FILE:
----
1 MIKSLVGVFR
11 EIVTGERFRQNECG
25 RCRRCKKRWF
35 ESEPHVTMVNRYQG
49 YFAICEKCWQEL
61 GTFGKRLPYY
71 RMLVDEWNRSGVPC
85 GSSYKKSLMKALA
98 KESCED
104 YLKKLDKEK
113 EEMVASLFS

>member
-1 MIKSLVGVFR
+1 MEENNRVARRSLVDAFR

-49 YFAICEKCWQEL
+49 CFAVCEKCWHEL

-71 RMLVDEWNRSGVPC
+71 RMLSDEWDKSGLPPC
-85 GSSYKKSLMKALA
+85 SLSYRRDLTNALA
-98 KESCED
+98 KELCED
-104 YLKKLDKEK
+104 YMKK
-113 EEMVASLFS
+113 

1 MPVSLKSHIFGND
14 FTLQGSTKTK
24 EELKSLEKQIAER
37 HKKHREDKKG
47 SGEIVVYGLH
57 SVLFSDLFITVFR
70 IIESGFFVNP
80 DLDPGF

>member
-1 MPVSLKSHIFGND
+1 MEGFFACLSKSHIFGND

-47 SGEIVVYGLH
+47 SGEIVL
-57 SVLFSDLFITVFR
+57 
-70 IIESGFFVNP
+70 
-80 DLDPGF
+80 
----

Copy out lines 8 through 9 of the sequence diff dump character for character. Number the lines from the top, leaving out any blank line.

85 GSSYKKSLMKALA
98 KESCED